The Loneliest Road in Illinois
US-50 runs straight across over 150 mi (242 km) of southern Illinois’s pancake-flat farmlands—acres of corn and soybeans as far as the eye can see, with small towns dotting the roadside every 10 or so mi (16 km).
For much of the way, US-50 follows the Trace Road, a slightly raised causeway originally traced across the swampy marshlands by the same prehistoric people who built the enigmatic mounds at Cahokia, which still stand in the eastern suburbs of St. Louis. Midway across Illinois, US-50 passes through the quirkily historic town of Salem (birthplace of two American icons: William Jennings Bryan and Miracle Whip), then crosses over the Wabash River into Indiana.
US-50 follows I-64 east from St. Louis across the flat prairie, which has such fertile alluvial soil that it has earned the nickname Little Egypt. The highway parallels the Illinois Central Railroad through a dozen small towns, the most significant of which is Lebanon (pop. 4,272), about 20 mi (32 km) east of the Mississippi River. An attractive town with a number of stately, mansard-roofed, Victorian-era commercial buildings now housing antiques shops near downtown (US-50), Lebanon grew up around the bucolic campus of McKendree University, founded here in 1828, making it one of the oldest in Illinois.
The best reason to stop, however, is the small museum at the Mermaid House Inn (114 E. St. Louis St., 618/537-8420, tours by appointment, donation), on US-50. Charles Dickens, who visited the area to see the rich but muddy prairie east of town, stayed here for a night in 1842 and described it in American Notes as comparing “favorably with any village ale house of a homely kind in England.”
Halfway across Illinois, just east of the busy I-57 freeway, US-50 cuts through the center of Salem (pop. 7,097), a historically fascinating if visually less-than-thrilling city best known as the birthplace and boyhood home of William Jennings Bryan. The turn-of-the-20th-century politician and orator, who served as leader of the Democratic Party for 15 years, prosecuted the so-called “Monkey Trial” of 1925 and led the successful attack on Tennessee schoolteacher John Scopes (who, coincidentally, was also born and raised in Salem) for breaking a local ban on teaching evolution. Bryan was born in 1860 in a small frame house, four blocks south of Main Street (US-50). It has been preserved as a small museum (408 S. Broadway, 618/548-2222, by appointment, free). There’s a statue of Bryan, crafted by Mt. Rushmore sculptor Gutzon Borglum, on Broadway a half-mile north of Main Street, across from the Bryan Memorial Park.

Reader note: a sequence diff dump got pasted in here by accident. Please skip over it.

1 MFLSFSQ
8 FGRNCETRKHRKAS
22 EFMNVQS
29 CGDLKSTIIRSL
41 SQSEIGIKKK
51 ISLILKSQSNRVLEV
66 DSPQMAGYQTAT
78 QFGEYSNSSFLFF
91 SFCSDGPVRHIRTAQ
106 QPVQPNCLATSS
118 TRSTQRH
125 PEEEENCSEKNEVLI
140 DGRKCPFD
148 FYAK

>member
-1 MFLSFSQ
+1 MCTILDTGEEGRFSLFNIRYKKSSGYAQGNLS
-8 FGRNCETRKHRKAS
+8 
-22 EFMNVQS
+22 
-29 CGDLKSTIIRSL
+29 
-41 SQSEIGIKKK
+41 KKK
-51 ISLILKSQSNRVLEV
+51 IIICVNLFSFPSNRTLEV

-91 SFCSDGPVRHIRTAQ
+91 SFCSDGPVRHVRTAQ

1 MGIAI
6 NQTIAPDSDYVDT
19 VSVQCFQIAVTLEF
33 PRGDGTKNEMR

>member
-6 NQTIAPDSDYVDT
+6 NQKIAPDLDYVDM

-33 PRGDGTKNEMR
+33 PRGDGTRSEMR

Salem has also given America the G.I. Bill of Rights. Also known as the G.I. Bill, this law entitles military veterans to subsidized education and other services. It was first proposed by the local American Legion branch before being signed into law in 1944.
Salem is an interesting place to linger. If you want to stay overnight, try the inexpensive Continental Motel (1600 E. Main St., 618/548-3090, $38 and up), on US-50, next door to an enjoyable bowling alley.
Olney to Lawrenceville
The flat farmlands of southeast Illinois are dotted with occasional oil wells and signs painted on barn sides encouraging travelers to “Chew Mail Pouch Tobacco” or “See Rock City,” but towns are few and far between. The first of these is the attractive town of Olney (pop. 8,830). Besides boasting a large number of grand old mansions set behind broad green lawns along quiet leafy streets, Olney has the singular attraction of albino squirrels, which were set loose in town around the turn of the 20th century. By 1940, the WPA Guide to Illinois noted that “thousands of the little animals now scamper about the parks and courthouse square, and frisk over lawns, trees, and rooftops,” though these days there are fewer than 100 white squirrels. You’re most likely to see them if you head to the city park north of the courthouse square.
Perhaps the best reason to detour through Olney is to sample the incredibly good cheeseburgers, onion rings, and milkshakes at Hovey’s Diner (412 E. Main St., 618/395-4683).
East of Olney, US-50 reverts to two-lane highway, running for 22 mi (35 km) before passing by Lawrenceville (pop. 4,383), which was named for U.S. Navy Captain James Lawrence, best remembered for his dying words, “Don’t give up the ship,” during the War of 1812.
East of Lawrenceville, follow the old road south of the modern freeway, crossing the Wabash River into Indiana at historic Vincennes.